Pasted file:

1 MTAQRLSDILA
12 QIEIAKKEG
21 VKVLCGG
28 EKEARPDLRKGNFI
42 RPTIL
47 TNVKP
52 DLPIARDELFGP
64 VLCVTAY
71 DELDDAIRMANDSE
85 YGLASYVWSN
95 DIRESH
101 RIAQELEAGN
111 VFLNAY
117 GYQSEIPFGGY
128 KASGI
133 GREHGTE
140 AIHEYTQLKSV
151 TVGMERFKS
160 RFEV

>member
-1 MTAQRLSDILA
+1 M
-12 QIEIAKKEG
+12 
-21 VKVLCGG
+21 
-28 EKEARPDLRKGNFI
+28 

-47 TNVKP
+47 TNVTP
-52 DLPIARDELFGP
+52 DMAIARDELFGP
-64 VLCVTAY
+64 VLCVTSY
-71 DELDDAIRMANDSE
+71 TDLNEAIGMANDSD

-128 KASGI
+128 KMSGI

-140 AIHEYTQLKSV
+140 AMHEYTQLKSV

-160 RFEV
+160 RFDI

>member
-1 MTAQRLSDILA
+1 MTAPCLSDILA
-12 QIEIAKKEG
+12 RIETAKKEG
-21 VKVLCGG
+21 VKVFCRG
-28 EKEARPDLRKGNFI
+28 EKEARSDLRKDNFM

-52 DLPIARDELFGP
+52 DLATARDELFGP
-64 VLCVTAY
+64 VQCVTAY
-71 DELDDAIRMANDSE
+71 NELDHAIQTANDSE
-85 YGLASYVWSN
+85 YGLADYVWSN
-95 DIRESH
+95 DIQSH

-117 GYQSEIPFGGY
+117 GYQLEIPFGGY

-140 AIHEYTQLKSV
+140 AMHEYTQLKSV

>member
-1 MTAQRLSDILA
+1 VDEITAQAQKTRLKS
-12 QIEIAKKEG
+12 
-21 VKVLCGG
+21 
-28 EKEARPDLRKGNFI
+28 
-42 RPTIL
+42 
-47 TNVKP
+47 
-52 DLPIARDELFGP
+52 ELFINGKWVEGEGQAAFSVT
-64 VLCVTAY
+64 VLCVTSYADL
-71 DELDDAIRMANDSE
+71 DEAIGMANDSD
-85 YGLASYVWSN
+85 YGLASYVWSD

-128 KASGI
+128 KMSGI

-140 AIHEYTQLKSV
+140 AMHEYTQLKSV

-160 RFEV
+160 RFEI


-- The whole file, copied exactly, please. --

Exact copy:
1 MTAQRLSDILA
12 QIEIAKKEG
21 VKVLCGG
28 EKEARPDLRKGNFI
42 RPTIL
47 TNVKP
52 DLPIARDELFGP
64 VLCVTAY
71 DELDDAIRMANDSE
85 YGLASYVWSN
95 DIRESH
101 RIAQELEAGN
111 VFLNAY
117 GYQSEIPFGGY
128 KASGI
133 GREHGTE
140 AIHEYTQLKSV
151 TVGMERFKS
160 RFEV

>member
-1 MTAQRLSDILA
+1 M
-12 QIEIAKKEG
+12 
-21 VKVLCGG
+21 
-28 EKEARPDLRKGNFI
+28 

-47 TNVKP
+47 TNVTP
-52 DLPIARDELFGP
+52 DMAIARDELFGP
-64 VLCVTAY
+64 VLCVTSY
-71 DELDDAIRMANDSE
+71 TDLNEAIGMANDSD

-128 KASGI
+128 KMSGI

-140 AIHEYTQLKSV
+140 AMHEYTQLKSV

-160 RFEV
+160 RFDI

>member
-1 MTAQRLSDILA
+1 MTAPCLSDILA
-12 QIEIAKKEG
+12 RIETAKKEG
-21 VKVLCGG
+21 VKVFCRG
-28 EKEARPDLRKGNFI
+28 EKEARSDLRKDNFM

-52 DLPIARDELFGP
+52 DLATARDELFGP
-64 VLCVTAY
+64 VQCVTAY
-71 DELDDAIRMANDSE
+71 NELDHAIQTANDSE
-85 YGLASYVWSN
+85 YGLADYVWSN
-95 DIRESH
+95 DIQSH

-117 GYQSEIPFGGY
+117 GYQLEIPFGGY

-140 AIHEYTQLKSV
+140 AMHEYTQLKSV

>member
-1 MTAQRLSDILA
+1 VDEITAQAQKTRLKS
-12 QIEIAKKEG
+12 
-21 VKVLCGG
+21 
-28 EKEARPDLRKGNFI
+28 
-42 RPTIL
+42 
-47 TNVKP
+47 
-52 DLPIARDELFGP
+52 ELFINGKWVEGEGQAAFSVT
-64 VLCVTAY
+64 VLCVTSYADL
-71 DELDDAIRMANDSE
+71 DEAIGMANDSD
-85 YGLASYVWSN
+85 YGLASYVWSD

-128 KASGI
+128 KMSGI

-140 AIHEYTQLKSV
+140 AMHEYTQLKSV

-160 RFEV
+160 RFEI